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Darwin Correspondence Project

From Thomas Woolner   6 December 1867

29, Welbeck Street, | W

Dec 6th 67

Dear Mr. Darwin

I was afraid that on account of a severe cold I caught last Monday upon another just going away that I should have been too knocked up to begin work next Monday,1 but today felt so much better that I had had the clay packed and Railway people sent to to fetch it, when I learned that my young brother had to start for Monte Video on the 14th. of this month instead of Jan: as I expected; and the consequence is that I have so much to arrange for him that I cannot possibly get away just yet.2 I hope this will not in any way cause you inconvenience; but to me it is very provoking as I thought that at last I saw my way to a clear beginning of the bust.3 So soon as I get clear of an entanglement of things suddenly come upon me beside this primary one (which I trust will take only several days beyond the 14th.) I will write and ask if I may come then.—

Very truly yours | Thos: Woolner

Best thanks for your note anent trains.4

Please give the enclosed to Mrs. Darwin— it is from my Mon: to Mrs. A. Peel now in Wrexham Church.5


Woolner had been engaged to make a bust of CD, who expected him to start work at Down on Monday 9 December 1867 (letter to J. D. Hooker, 25 November [1867]). See also letter from J. D. Hooker to Emma Darwin, 11 December 1867. On 11 December 1867, Hooker wrote to Woolner inviting him to Kew to recover from influenza (Woolner 1917, pp. 280–1).
The reference is probably to Henry Woolner (see Woolner 1917, p. 70).
CD finally sat for Woolner in November 1868 (Correspondence vol. 16, letter to J. D. Hooker, 26 November [1868]). Woolner finished his marble bust of CD in 1870 (Woolner 1917, p. 340). In June 1869, Woolner completed a medallion of CD, which he sent to William Erasmus Darwin; it was later manufactured by Josiah Wedgwood & Sons (Woolner 1917, pp. 283, 340). See also Freeman 1978, pp. 94, 306.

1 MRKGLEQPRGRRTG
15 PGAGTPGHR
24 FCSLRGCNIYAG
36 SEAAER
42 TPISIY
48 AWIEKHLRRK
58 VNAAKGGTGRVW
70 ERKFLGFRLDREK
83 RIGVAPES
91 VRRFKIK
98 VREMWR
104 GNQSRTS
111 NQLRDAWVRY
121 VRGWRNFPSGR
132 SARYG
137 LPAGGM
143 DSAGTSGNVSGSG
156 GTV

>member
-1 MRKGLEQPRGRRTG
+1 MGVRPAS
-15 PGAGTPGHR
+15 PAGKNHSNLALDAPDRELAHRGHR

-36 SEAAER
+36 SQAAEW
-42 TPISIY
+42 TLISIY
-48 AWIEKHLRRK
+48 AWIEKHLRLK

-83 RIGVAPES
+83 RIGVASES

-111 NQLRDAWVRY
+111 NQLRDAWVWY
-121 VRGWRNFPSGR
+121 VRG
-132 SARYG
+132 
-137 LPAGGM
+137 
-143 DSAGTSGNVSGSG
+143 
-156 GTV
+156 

The note has not been found in the Darwin Archive–CUL.
Woolner made the monument ‘Heavenly welcome’ in memory of Mary Ellen Peel and her eldest son; it was erected in Wrexham church in 1867 (Woolner 1917, pp. 242, 339). The enclosure has not been found in the Darwin Archive–CUL, but may have been a collotype of the work (see ibid., facing p. 126).


Correspondence: The correspondence of Charles Darwin. Edited by Frederick Burkhardt et al. 29 vols to date. Cambridge: Cambridge University Press. 1985–.

Freeman, Richard Broke. 1978. Charles Darwin: a companion. Folkestone, Kent: William Dawson & Sons. Hamden, Conn.: Archon Books, Shoe String Press.

Woolner, Amy. 1917. Thomas Woolner, R.A., sculptor and poet: his life in letters. London: Chapman and Hall.


Will have to delay starting on the bust of CD.

Letter details

Letter no.
Thomas Woolner
Charles Robert Darwin
Sent from
London, Welbeck St, 29
Source of text
DAR 181: 160
Physical description
ALS 3pp

Please cite as

Darwin Correspondence Project, “Letter no. 5707,” accessed on 9 February 2023,

Also published in The Correspondence of Charles Darwin, vol. 15